A gambler, pregnant prostitute, psychic and an alcoholic go traveling through the desert. Sounds like the start of a really bad joke right? Well sorry to say it’s the start of a really bad western on which I wasted two long hours.
When I first heard of Lucio Fulci’s Four Of The Apocalypse, I thought to myself how could I go wrong? It had a cool title and a director renown for over the top violence in his films. However, Fulci’s landmark films such as Zombie and The Black Cat would come later on in his brilliant career. In early to mid 70s, he tried a few spaghetti westerns on for size. What he ended up with in this film was something that doesn’t even resemble his normal bold style of direction.
The movie tells the story of a gambler named Stubby who immediately is arrested for fraud. He is thrown in jail with fellow inmates Bunny the prostitute, Clem the boozer and Bud who can see and talk to the dead. The first fifteen minutes of the film hold promise with a decent gunfight and a city being under siege by gunmen. However the film goes quickly down hill when the four vagrants are set free without food nor weapons into the desert.
Immediately the viewer is hit with the soundtrack which is just as boring as the movie’s next hour and a half. The songs (played by a group who’s music is vaguely familiar to the band America) follow the group’s actions. “Actions” which include trotting along on a dusty trail and stopping by rivers to get water. Not a whole lot of entertainment here folks. We find out Bunny is indeed pregnant and a budding romance starts to take place between her and Stubby.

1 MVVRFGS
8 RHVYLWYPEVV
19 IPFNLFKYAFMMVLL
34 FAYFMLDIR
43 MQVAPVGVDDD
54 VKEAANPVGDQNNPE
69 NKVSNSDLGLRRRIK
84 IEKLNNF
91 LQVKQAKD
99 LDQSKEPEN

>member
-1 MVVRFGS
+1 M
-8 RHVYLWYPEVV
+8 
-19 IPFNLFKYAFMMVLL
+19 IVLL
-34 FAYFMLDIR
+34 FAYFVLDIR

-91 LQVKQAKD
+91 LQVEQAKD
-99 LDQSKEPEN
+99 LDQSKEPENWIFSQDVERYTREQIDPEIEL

The film brings a much needed change of pace when a drifter by the name of Chaco joins the group. He is handy with a rifle and supplies the group with protection and food. However, Chaco shows his true side when he forces hallucinogens on the group. He ties them up for a sadistic round of torture which is the only thing that really reminds the viewer this film is directed by Fulci.
The group sputters along and before you known it Clem dies of a gunshot wound and Bud heads out on his own. What we end up with after this is the annoying romance angle between Stubby and Bunny. Eventually they end up in a town full of men where Bunny gives birth and dies. After sitting through all of this boredom, I was hoping the film would pull it all together in a great revenge sequence involving Chaco’s gang and Stubby. Rather, the movie goes out just as somber as it was through out the whole plot.
Every director has a film that many will not like. Steven Spielberg, George Lucas and Stanley Kubrick all have skeletons in their directorial closet. So why not the great Lucio Fulci? The movie came late in the spaghetti western genre so I’m sure most plot ideas were already washed up.
Still, I had to wonder what he was thinking when he made this film. The film basically jumped around from scene to scene without really providing any real rhyme or reason into why we should care about these folks and their journey to the desert. The characters are horribly unlikable and in a way, I’m sure most viewers will end up cheering for Chaco who is the film’s only saving grace.
Like I said, yes Fulci hit his specialty with gore films later on in his career. As the bumper sticker would say, “Fulci Lives” and he always will be one of the great godfathers of horror. Sadly, there really wasn’t much life of any kind in this film.